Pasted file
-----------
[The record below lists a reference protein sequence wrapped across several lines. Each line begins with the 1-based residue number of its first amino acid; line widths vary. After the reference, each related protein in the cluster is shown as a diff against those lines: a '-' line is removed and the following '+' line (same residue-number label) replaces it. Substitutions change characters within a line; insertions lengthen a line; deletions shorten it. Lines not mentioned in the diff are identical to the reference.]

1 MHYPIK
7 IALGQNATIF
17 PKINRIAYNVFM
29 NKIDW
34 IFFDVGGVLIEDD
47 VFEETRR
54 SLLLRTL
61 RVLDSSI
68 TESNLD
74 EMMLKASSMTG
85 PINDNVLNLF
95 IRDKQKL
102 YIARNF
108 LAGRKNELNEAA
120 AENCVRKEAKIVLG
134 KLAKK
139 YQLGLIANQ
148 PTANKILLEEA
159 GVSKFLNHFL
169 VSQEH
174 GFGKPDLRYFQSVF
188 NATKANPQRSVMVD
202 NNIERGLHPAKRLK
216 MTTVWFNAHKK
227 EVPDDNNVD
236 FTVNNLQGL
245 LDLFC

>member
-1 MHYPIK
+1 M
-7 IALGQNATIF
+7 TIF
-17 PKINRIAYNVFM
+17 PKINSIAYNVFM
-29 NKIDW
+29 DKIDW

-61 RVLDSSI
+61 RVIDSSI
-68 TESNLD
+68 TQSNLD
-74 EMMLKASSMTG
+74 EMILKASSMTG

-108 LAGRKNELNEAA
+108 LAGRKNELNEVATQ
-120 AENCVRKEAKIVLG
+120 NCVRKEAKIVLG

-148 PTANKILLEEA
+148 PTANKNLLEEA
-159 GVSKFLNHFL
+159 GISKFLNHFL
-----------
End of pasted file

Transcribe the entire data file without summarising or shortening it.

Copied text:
[The record below lists a reference protein sequence wrapped across several lines. Each line begins with the 1-based residue number of its first amino acid; line widths vary. After the reference, each related protein in the cluster is shown as a diff against those lines: a '-' line is removed and the following '+' line (same residue-number label) replaces it. Substitutions change characters within a line; insertions lengthen a line; deletions shorten it. Lines not mentioned in the diff are identical to the reference.]

1 MHYPIK
7 IALGQNATIF
17 PKINRIAYNVFM
29 NKIDW
34 IFFDVGGVLIEDD
47 VFEETRR
54 SLLLRTL
61 RVLDSSI
68 TESNLD
74 EMMLKASSMTG
85 PINDNVLNLF
95 IRDKQKL
102 YIARNF
108 LAGRKNELNEAA
120 AENCVRKEAKIVLG
134 KLAKK
139 YQLGLIANQ
148 PTANKILLEEA
159 GVSKFLNHFL
169 VSQEH
174 GFGKPDLRYFQSVF
188 NATKANPQRSVMVD
202 NNIERGLHPAKRLK
216 MTTVWFNAHKK
227 EVPDDNNVD
236 FTVNNLQGL
245 LDLFC

>member
-1 MHYPIK
+1 M
-7 IALGQNATIF
+7 TIF
-17 PKINRIAYNVFM
+17 PKINSIAYNVFM
-29 NKIDW
+29 DKIDW

-61 RVLDSSI
+61 RVIDSSI
-68 TESNLD
+68 TQSNLD
-74 EMMLKASSMTG
+74 EMILKASSMTG

-108 LAGRKNELNEAA
+108 LAGRKNELNEVATQ
-120 AENCVRKEAKIVLG
+120 NCVRKEAKIVLG

-148 PTANKILLEEA
+148 PTANKNLLEEA
-159 GVSKFLNHFL
+159 GISKFLNHFL